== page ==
Once Taboo, Investors Begin to Imagine Negative U.S. Rates

by Saqib Iqbal Ahmed, Tom Westbrook

NEW YORK/SINGAPORE (Reuters) – Negative interest rates in the United States were once unimaginable. The coronavirus has changed that.

While the Federal Reserve has all but ruled it out, the sweeping economic and financial-markets impact of the pandemic has forced investors to give serious thought to the implications of such a drastic policy shift.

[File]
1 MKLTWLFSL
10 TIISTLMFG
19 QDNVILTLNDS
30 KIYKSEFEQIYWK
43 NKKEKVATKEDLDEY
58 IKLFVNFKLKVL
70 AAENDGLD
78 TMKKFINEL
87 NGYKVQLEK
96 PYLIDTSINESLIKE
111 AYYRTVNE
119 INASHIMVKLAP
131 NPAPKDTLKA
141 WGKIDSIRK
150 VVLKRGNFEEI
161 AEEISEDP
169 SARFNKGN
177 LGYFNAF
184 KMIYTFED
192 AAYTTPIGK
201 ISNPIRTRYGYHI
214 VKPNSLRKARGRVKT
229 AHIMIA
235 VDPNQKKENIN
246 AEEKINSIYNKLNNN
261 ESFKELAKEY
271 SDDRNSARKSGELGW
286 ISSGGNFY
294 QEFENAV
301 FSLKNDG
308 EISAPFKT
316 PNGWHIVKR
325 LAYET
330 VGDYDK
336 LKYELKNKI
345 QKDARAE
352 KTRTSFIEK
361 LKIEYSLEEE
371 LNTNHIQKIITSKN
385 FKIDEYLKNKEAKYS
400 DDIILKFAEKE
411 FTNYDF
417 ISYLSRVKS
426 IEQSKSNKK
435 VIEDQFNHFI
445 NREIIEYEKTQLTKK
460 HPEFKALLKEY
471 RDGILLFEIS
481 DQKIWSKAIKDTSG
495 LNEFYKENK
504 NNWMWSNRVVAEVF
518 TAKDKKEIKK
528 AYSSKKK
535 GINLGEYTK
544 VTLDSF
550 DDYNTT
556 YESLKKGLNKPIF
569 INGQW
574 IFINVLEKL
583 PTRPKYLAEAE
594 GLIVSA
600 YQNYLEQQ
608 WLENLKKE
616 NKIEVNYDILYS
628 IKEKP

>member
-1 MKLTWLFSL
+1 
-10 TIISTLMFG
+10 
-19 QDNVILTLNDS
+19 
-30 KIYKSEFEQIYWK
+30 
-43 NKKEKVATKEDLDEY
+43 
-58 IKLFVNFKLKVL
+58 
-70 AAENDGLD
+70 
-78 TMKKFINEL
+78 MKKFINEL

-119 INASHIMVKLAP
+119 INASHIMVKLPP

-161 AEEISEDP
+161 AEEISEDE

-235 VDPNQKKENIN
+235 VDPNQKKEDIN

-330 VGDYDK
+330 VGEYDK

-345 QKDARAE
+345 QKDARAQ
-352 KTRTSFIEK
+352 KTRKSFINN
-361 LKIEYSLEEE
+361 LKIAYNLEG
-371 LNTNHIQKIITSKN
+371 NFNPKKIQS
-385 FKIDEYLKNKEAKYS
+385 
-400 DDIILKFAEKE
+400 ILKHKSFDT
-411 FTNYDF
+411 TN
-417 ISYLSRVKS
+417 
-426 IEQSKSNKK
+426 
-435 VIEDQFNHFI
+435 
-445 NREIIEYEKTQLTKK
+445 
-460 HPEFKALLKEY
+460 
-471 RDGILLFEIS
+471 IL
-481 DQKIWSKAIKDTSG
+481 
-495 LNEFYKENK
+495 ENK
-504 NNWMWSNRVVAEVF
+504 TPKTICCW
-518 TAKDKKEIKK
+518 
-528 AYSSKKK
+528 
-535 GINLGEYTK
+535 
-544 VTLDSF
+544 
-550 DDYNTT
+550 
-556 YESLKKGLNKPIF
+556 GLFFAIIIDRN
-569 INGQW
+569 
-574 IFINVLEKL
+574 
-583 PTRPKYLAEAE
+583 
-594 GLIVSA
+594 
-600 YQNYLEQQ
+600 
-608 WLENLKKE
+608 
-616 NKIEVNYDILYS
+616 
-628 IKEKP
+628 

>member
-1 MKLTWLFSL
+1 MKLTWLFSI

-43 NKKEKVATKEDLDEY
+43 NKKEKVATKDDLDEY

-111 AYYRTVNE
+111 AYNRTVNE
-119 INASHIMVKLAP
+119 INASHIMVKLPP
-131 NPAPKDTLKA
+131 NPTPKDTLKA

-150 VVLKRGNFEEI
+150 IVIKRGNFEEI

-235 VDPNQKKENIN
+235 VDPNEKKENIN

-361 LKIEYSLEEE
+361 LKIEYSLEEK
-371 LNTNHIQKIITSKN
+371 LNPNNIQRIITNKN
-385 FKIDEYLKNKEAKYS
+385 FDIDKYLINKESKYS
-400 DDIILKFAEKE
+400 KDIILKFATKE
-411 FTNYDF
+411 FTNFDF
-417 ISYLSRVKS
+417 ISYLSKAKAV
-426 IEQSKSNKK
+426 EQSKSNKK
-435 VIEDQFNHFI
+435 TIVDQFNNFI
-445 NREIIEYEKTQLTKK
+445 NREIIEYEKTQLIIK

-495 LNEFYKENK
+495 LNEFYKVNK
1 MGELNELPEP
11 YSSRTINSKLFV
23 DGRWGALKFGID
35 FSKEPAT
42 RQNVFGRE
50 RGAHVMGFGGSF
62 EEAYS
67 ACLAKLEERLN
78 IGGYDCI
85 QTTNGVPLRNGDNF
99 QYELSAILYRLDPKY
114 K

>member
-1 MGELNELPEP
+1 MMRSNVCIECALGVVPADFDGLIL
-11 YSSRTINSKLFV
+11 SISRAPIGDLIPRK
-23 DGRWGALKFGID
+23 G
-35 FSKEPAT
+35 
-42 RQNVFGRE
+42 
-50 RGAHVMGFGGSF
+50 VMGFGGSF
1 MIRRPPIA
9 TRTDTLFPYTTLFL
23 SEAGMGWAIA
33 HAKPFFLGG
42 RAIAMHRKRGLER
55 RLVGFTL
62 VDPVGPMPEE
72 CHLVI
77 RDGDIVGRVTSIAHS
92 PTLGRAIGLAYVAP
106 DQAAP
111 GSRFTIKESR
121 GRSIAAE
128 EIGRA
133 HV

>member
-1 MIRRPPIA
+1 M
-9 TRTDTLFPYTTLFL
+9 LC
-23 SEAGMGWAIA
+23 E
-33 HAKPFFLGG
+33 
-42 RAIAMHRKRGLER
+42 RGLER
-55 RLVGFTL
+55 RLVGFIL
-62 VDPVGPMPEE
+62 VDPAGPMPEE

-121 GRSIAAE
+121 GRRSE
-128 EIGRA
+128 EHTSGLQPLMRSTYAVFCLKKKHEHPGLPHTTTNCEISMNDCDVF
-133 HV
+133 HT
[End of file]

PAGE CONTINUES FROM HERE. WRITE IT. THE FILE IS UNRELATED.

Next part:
Rate options, which gauge monetary policy expectations, on Monday implied a 23% probability that the key federal funds rate will go below zero by the end of December, according to BofA Securities data, which cited short expiry options on one-year U.S. swap rates. That compares with a 9%-10% probability last week.

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